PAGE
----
9 Grammatical Pitfalls


[par-uh-pit, -pet] /ˈpær ə pɪt, -ˌpɛt/
  1. a defensive wall or elevation, as of earth or stone, in a fortification.
  2. an elevation raised above the main wall or rampart of a permanent fortification.
any low protective wall or barrier at the edge of a balcony, roof, bridge, or the like.
Origin of parapet
1575-85; < Italian parapetto, equivalent to para- para-2 + petto chest, breast < Latin pectus
Related forms
parapeted, adjective
parapetless, adjective Unabridged
Based on the Random House Dictionary, © Random House, Inc. 2015.
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Examples from the web for parapet
  • And so skiers will call a snowboard a parapet.
  • His name is on the casino's parapet, the two marquees and slot machines.
  • In Cardiff this week a professor of sociology at last put his head over the parapet to reclaim his discipline's place in the sun.
  • As soon as the blocks of stones on the parapet were spent, he turned to this latter heap.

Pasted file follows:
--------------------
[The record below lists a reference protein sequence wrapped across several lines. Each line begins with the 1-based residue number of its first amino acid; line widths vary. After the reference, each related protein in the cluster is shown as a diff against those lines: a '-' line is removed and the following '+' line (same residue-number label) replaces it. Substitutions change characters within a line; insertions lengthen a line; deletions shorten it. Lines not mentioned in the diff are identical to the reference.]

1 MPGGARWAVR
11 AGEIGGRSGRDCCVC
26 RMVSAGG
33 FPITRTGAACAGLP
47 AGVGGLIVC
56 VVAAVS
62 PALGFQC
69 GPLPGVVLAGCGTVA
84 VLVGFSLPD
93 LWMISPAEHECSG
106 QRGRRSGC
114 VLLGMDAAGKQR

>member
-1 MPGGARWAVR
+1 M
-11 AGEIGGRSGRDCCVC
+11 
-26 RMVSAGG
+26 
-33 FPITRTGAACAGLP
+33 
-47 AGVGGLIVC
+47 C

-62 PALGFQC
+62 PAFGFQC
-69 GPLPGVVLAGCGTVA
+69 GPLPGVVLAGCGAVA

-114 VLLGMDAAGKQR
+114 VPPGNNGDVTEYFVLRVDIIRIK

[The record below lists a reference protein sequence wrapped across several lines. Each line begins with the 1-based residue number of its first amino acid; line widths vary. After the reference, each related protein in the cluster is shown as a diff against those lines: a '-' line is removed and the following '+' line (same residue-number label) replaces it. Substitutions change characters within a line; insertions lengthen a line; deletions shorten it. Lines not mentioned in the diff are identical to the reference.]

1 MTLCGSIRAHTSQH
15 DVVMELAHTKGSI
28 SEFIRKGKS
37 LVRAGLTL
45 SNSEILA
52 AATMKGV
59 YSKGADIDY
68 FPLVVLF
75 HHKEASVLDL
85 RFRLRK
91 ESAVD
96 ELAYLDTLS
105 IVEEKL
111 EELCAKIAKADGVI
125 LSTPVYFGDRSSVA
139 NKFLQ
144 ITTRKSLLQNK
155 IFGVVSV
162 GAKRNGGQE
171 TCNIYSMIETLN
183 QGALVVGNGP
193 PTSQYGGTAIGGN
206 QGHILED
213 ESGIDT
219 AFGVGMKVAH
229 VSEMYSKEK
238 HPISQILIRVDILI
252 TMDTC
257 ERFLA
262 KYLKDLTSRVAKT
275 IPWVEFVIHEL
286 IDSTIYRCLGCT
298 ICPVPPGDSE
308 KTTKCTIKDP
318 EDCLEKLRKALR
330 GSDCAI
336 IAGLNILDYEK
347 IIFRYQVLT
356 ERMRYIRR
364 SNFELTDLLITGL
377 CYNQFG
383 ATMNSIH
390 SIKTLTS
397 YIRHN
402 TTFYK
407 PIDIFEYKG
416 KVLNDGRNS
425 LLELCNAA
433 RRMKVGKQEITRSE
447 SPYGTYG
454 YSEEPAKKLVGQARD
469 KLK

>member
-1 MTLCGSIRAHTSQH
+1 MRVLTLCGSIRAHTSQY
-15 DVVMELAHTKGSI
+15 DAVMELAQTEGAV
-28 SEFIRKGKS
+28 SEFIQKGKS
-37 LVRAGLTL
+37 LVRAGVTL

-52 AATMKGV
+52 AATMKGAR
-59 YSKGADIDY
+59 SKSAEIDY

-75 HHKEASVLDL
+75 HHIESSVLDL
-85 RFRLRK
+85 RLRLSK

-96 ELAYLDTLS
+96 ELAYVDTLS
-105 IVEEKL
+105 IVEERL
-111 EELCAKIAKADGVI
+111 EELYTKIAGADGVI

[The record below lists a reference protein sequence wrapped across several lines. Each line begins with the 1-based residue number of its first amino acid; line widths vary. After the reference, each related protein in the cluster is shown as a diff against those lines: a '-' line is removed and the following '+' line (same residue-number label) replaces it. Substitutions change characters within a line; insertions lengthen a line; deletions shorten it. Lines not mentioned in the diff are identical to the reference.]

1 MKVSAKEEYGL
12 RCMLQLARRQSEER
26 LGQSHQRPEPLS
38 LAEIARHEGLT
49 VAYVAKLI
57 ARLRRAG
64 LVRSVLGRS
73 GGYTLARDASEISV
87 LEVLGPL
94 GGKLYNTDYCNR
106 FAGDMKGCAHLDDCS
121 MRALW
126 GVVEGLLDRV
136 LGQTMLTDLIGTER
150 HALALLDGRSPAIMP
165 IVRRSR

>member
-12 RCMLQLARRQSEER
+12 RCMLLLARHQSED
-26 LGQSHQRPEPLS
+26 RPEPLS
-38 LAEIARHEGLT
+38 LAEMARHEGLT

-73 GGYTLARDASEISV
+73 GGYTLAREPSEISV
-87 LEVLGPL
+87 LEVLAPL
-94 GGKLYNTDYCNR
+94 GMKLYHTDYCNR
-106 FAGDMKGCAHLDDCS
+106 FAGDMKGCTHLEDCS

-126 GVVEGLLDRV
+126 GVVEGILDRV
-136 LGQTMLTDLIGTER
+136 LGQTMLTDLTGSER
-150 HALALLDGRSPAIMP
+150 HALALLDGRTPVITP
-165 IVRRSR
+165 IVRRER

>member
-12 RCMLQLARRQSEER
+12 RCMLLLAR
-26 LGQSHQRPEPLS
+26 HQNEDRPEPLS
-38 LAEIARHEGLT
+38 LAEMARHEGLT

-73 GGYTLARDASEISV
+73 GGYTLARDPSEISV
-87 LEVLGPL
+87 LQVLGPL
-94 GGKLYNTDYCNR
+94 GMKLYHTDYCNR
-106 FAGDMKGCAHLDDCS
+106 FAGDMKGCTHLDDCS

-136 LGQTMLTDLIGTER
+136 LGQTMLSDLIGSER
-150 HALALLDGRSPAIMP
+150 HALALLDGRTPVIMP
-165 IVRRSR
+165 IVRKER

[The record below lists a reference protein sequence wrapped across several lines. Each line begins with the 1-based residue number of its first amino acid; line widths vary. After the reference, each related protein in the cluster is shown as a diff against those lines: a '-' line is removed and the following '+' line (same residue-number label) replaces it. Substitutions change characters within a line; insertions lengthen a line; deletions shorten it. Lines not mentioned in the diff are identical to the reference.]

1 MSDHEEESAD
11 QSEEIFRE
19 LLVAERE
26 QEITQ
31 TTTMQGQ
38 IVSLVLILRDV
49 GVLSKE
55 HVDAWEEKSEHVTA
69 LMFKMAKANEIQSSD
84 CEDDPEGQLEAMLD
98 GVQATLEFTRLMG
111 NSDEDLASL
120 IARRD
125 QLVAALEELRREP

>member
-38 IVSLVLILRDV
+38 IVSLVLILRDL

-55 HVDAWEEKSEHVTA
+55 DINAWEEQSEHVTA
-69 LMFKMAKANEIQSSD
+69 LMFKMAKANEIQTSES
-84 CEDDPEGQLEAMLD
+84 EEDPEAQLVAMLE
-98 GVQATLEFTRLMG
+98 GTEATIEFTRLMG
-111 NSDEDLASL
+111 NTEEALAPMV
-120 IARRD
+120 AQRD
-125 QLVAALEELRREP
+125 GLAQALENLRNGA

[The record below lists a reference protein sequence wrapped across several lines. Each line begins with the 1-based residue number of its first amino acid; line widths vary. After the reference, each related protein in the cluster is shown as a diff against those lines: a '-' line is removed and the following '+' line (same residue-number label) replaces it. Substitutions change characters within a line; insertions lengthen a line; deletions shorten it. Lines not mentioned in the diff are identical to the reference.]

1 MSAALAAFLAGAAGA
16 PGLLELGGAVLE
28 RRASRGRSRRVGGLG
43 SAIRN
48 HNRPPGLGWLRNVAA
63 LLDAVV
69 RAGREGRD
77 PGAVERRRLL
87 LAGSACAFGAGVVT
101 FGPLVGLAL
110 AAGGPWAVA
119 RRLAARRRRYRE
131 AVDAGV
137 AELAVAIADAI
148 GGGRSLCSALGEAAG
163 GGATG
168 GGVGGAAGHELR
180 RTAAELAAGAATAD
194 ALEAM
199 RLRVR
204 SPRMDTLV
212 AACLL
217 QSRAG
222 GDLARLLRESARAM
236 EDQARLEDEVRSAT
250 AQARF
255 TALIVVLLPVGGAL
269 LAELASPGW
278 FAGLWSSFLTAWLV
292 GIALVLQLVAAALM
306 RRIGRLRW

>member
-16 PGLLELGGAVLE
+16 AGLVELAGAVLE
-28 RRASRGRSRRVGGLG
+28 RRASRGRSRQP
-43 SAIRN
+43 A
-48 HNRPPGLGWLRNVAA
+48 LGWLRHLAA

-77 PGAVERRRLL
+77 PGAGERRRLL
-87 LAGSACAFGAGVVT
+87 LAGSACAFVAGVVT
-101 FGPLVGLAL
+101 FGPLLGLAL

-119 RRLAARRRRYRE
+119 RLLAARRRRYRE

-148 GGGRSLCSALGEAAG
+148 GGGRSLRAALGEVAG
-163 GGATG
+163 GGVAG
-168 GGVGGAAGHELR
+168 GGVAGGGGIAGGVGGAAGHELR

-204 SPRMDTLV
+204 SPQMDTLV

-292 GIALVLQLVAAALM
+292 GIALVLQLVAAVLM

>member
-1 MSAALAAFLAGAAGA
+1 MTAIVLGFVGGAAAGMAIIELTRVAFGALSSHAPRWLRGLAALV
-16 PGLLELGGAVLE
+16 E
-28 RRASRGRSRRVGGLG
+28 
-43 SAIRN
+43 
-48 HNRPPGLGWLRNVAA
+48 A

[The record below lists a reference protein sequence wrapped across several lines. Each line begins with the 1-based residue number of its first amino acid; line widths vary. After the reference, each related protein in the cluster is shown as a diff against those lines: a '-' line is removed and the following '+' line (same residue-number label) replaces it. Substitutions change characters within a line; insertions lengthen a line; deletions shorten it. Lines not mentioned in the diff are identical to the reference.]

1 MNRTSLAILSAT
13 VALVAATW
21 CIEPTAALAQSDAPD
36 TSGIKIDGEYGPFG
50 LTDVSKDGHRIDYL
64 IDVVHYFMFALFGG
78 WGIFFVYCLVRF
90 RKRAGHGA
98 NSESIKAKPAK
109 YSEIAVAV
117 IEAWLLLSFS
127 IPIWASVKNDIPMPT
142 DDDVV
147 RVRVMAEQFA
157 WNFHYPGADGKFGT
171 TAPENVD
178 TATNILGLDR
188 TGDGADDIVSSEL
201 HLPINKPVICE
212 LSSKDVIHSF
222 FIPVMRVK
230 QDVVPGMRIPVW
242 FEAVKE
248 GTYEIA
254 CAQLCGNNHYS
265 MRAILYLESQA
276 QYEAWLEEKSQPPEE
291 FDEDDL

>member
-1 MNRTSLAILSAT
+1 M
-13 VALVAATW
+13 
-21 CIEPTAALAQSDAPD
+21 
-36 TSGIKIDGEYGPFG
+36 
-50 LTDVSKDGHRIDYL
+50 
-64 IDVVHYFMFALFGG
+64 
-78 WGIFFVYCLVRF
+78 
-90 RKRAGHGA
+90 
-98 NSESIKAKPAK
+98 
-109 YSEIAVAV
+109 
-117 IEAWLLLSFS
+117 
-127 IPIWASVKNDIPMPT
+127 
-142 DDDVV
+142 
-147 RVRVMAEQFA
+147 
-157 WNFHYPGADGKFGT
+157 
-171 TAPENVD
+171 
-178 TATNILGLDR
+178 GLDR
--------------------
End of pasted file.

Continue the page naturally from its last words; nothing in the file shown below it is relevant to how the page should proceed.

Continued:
• Some of them in their motley costumes ran along the parapet like fiends.
  • There was a little parapet behind which I found space to lie down.
  • The parapet he refers to is the top dotted line of the upper figure.
  • Ten brilliantly enameled panels now adorn the observation-deck parapet.
  • It was necessary, therefore, to cover our men by something more than the ordinary parapet.
  • Its parapet and ditch are each twenty feet in width.
British Dictionary definitions for parapet


/ˈpærəpɪt; -ˌpɛt/
a low wall or railing along the edge of a balcony, roof, etc
Also called breastwork. a rampart, mound of sandbags, bank, etc, in front of a trench, giving protection from fire from the front
Word Origin
C16: from Italian parapetto, literally: chest-high wall, from para-² + petto, from Latin pectus breast
Collins English Dictionary - Complete & Unabridged 2012 Digital Edition
© William Collins Sons & Co. Ltd. 1979, 1986 © HarperCollins
Publishers 1998, 2000, 2003, 2005, 2006, 2007, 2009, 2012
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Word Origin and History for parapet

1580s, from Middle French parapet "breastwork" (16c.), or directly from Italian parapetto, from para- "defense" (see para- (2)) + petto "breast," from Latin pectus (see pectoral (adj.)).

Online Etymology Dictionary, © 2010 Douglas Harper
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